Blog by Steve Laug
The next pipe that I chose to work on is an interesting looking short pipe that Jeff and I picked up this pipe in 2019 from an antique mall in Airdrie, Alberta. We finally got around to cleaning it up a year later and restoring it two years later. That is what happens when you have a lot of pipes to work on around you every day. It has a flat bottom making it a sitter. It also was flattened on the front of the bowl which allows the smoker to stand it on the front as well. The pipe was stamped on the flat front of the bowl and reads Optimal [over] Butz-Choquin [over] des.J. Colombo. On the heel of the bowl it is stamped: Selection [over] 122 [over] Made in France [over] Modele Depose [over] No.154221. The finish was dirty and tired looking but had some great grain poking through the grime. The bowl had a thick cake inside and a lava overflow on the rim edges and top. The vulcanite shank extension was oxidized and the glue anchoring it to the shank end had dried and it come loose. It had a white bar inlay going horizontally across the top. The short, stubby vulcanite saddle stem was oxidized and had tooth marks and chatter on both sides near the button. Jeff took photos of the pipe before his cleanup. He took photos of the rim top to show the condition of the top and edges of the bowl. The thick cake in the bowl, the lava on the rim top and the wear on the edges are visible. The stem had light tooth marks and chatter on both sides ahead of the button. Jeff took photos of the shank extension removed from the shank and also the stem removed from the extension.He took photos of the sides and heel of the bowl to show the grain around the bowl and the condition of the pipe. It is a very unique looking pipe. He took photos of the stamping on the front and heel of the bowl. It is clear and readable as noted above. I turned first to Pipephil’s site to have a look at what was listed there and did a screen capture of the section (http://www.pipephil.eu/logos/en/logo-butzchoquin.html). In the side bar of the listing on the Optimal I found that pipes that were stamped like the one I was working on with des. J. Colomo dated from the 1960s and were designed by Joe Colombo. There was a photo of the designer on the site that gave an good look at the designer. It was a nice plus to be able to connect the stamping to the man who had designed the pipe.
I turned to Pipedia (https://pipedia.org/wiki/Butz-Choquin) to see what I could learn. I found a great read on the history of the brand but nothing on the specific Optimal brand.
I knew that I was dealing with a pipe that was designed by Joe Colombo and was made in the 1960s. He had designed some unique looking pipes and I was fortunate to be working on this unusual sitter. Knowing that I had a new appreciation for the brand and it was time to work on the pipe itself.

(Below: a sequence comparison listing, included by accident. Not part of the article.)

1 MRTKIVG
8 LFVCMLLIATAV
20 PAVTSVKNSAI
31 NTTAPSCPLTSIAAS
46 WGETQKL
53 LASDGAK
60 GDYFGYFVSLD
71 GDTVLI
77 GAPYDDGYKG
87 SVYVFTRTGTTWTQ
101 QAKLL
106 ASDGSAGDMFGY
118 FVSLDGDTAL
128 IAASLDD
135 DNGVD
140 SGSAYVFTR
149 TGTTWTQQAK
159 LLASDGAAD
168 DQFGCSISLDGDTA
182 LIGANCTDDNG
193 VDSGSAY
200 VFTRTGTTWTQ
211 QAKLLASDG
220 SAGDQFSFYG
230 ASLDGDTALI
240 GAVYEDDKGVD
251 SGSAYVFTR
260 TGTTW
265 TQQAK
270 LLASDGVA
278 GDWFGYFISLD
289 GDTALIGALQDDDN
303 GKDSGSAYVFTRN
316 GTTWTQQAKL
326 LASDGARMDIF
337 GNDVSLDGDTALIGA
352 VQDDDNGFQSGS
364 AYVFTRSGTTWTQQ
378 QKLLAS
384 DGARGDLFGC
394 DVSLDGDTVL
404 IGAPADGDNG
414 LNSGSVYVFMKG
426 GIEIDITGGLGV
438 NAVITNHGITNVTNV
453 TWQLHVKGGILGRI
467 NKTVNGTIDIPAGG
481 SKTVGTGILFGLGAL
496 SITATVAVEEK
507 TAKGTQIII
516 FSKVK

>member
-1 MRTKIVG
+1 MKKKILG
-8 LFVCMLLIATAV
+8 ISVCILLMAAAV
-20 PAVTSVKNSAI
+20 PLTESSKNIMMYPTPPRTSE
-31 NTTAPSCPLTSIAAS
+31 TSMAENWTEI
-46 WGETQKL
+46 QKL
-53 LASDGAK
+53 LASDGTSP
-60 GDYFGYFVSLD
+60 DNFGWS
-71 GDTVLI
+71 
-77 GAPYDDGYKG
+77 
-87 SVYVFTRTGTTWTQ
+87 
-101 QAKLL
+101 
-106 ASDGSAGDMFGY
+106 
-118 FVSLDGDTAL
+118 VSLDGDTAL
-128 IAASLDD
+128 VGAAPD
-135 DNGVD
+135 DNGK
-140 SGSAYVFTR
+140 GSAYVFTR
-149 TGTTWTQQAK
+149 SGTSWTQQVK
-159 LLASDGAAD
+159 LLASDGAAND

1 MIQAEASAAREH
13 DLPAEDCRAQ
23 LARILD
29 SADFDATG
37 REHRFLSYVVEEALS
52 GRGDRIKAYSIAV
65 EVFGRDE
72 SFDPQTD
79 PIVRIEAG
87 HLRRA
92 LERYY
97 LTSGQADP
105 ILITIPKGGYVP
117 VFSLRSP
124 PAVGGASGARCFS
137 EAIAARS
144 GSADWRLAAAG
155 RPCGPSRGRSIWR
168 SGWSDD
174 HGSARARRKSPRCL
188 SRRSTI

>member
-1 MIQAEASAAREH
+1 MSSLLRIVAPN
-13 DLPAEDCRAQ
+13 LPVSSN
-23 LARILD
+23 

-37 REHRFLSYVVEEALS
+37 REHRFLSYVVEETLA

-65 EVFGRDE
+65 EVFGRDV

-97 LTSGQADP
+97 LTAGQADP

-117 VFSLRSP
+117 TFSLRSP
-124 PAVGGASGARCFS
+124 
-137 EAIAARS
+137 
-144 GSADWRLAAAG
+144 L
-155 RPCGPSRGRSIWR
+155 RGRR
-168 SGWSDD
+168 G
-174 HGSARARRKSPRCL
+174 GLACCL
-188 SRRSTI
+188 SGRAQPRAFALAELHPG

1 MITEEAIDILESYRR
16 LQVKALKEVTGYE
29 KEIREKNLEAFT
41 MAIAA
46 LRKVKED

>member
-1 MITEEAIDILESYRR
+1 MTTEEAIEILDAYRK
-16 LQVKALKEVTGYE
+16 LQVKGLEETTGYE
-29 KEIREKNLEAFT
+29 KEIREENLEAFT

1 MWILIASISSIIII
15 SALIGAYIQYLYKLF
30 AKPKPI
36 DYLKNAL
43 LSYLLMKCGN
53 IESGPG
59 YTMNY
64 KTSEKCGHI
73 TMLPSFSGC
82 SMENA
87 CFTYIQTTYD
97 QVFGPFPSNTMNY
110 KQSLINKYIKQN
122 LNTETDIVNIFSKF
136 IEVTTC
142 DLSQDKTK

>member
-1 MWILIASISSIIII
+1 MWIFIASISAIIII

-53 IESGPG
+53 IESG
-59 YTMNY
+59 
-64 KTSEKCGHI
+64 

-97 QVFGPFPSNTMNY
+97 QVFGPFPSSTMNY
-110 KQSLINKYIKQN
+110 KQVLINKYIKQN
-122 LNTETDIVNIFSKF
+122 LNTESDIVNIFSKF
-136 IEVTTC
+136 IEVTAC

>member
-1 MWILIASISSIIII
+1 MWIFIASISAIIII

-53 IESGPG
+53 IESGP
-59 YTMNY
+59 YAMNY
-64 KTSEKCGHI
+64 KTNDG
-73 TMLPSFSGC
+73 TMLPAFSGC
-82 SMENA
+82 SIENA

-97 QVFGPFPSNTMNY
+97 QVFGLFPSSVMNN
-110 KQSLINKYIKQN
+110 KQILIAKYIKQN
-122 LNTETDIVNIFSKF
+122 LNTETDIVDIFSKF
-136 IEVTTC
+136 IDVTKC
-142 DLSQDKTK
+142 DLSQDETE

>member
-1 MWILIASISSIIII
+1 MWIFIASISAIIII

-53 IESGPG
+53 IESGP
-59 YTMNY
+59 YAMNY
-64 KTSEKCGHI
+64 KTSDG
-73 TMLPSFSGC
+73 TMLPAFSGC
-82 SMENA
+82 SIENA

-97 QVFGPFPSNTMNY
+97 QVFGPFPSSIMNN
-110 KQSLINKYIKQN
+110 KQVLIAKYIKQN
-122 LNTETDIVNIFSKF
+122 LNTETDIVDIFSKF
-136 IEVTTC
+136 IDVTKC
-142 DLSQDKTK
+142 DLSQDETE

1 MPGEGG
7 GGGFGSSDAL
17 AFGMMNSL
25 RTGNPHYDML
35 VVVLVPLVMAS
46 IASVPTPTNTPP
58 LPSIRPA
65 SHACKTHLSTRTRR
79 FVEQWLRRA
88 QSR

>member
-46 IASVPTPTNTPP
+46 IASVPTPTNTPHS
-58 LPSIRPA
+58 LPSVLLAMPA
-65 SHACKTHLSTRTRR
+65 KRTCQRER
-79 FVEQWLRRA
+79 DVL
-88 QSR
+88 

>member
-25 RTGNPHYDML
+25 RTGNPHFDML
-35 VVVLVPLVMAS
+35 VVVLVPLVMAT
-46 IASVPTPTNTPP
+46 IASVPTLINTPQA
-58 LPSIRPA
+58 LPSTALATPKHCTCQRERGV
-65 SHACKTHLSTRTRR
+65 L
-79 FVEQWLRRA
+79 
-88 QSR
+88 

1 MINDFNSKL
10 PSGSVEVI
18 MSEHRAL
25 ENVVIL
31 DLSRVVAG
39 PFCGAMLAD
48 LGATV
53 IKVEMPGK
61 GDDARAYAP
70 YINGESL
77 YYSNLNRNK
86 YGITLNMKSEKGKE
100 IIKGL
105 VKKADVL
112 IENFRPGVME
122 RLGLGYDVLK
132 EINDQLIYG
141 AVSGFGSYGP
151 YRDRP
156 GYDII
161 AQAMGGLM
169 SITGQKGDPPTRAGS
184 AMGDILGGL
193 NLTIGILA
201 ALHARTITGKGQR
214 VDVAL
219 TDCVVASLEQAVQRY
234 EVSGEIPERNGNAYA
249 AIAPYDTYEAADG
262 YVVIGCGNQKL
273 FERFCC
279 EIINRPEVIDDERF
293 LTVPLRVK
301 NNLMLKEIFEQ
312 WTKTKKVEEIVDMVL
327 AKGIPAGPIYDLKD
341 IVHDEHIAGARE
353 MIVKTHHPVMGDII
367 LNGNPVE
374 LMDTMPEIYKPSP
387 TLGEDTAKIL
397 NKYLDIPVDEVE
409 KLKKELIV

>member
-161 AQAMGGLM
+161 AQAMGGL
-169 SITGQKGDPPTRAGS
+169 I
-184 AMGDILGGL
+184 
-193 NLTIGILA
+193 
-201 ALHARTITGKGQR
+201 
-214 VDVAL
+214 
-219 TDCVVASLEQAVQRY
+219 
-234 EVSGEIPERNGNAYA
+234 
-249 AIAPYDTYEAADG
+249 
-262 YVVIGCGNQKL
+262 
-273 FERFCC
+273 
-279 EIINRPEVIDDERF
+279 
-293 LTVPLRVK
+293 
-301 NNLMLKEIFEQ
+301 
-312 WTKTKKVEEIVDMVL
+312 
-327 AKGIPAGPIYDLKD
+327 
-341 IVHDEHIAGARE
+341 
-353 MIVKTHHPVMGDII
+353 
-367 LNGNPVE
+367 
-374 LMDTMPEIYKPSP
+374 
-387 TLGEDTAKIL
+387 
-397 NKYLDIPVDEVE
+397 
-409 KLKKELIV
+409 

As usual Jeff had done a thorough cleanup on the pipe. He reamed the bowl with a PipNet pipe reamer and followed up with a Savinelli Fitsall pipe knife to remove the cake. He scrubbed out the mortise and the airway in the shank and the stem with alcohol, cotton swabs and pipe cleaners. He scrubbed the exterior of the bowl, rim, shank and stem with a tooth brush and Murphy’s Oil Soap to remove the oils and tars on the rim and the grime on the finish of the bowl. He rinsed it under running water. One of the benefits of this scrub is that it also tends to lift some of the scratches and nicks in the surface of the briar. He dried it off with a soft cloth. He cleaned the internals and externals of the stem with alcohol, pipe cleaners and cotton swabs. He soaked the stem in Briarville’s Pipe Stem Deoxidizer and rinsed it off with warm water and cleaned out the airway in the stem with alcohol. When I received it the pipe looked very good. I took a photo of the rim top and stem to show the condition. The rim top and the inner edge of the bowl were in good condition. There were some nicks on the inner edge of the bowl and some nicks in the rim top but otherwise it looked good. The shank extension was loose and would need to be reglued. The stem was vulcanite and there were some tooth marks and chatter on both sides ahead of the button.The stamping on the front of the bowl and the heel are clear and readable as noted above.I removed the stem from the shank and took a photo of the pipe to give a sense of the whole. It is a unique looking Canadian and I am looking forward to seeing what I can do with it.I started working on the pipe by reattaching the shank extension to the shank. I painted the shank extension tenon with white all purpose glue and aligned the part in the shank. I pressed it home in the shank end and wiped off the excess glue that squeezed out. I set it aside for the glue to cure.During their separation the shank somehow was slightly larger in diameter than the extension. It was not a huge difference but it was bothersome to me. I sanded shank and the extension to remove the excess on the shank itself. I used a folded piece of 220 to smooth out the transition. It took a bit of work but it was finally suitable. I worked over the damage on the rim top and on the inside of the rim edge with a folded piece of 220 grit sandpaper. With a bit of effort the rim top and edge were in good order.I sanded the bowl and vulcanite shank extension with micromesh sanding pads, dry sanding with 1500-12000 grit sanding pads and wiping it down with damp cloth after each sanding pad. As I worked through the cycle of pads the shine developed with each change of pad. The pipe looks very good.I rubbed the bowl and shank down with Before & After Restoration Balm. I worked it into the surface of the bowl sides and shank with my fingertips to clean, enliven and protect the briar. I rubbed it into the vulcanite shank extension to we what it would do. I let the balm sit for 10 minutes, then buffed with a cotton cloth to raise the shine. The Balm did its magic and the grain stood out on the briar and the vulcanite shank extension took on a rich shine. I set the bowl aside and turned my attention to the stem. I heated the stem with the flame of a lighter until the vulcanite softened. Once it was soft I bent it so that it was like the bend in the one in the photo from Pipephil’s site.I sanded the stem surface with 220 grit sandpaper blend in the tooth marks and scratches into the surrounding surface of the stem and started polishing the stem with 400 grit wet dry sandpaper. I polished the stem with micromesh sanding pads – 1500-12000 grit pads. I wiped it down with Obsidian Oil after each sanding pad. I used Before & After Pipe Polish – both Fine and Extra Fine to further polish the stem. The photos below show the polished stem. This smooth finished Butz-Choquin Optimal Selection 122 Sitter designed by Joe Columbo with a flat heel and flat bowl front on which it could be laid or stood on a flat top. The rich medium brown finish looked amazing and with the polishing it really came alive with buffing and waxing. I put the stem back in the shank extension on the bowl and carefully buffed the pipe with Blue Diamond on the buffing wheel using a light touch on the briar. I gave the bowl and the stem multiple coats of carnauba wax on the buffing wheel. I buffed the pipe with a clean buffing pad to raise the shine. I hand buffed the pipe with a microfiber cloth to deepen the shine. The finished Butz-Choquin Optimal Sitter is a beauty and feels great in the hand and looks very good. Give the finished pipe a look in the photos below. The dimensions of the pipe are Length: 5 inches, Height: 1 ¾ inches, Outside diameter of the bowl: 1 ½ inches, Chamber diameter: ¾ of an inch.The weight of the pipe is 2.12 ounces/60 grams. This pipe will soon be on the French Pipe Makers section of the rebornpipes store if you are interested in adding it to your rack. Thanks for reading this blog and my reflections on the pipe while I worked on it. There are many more to come!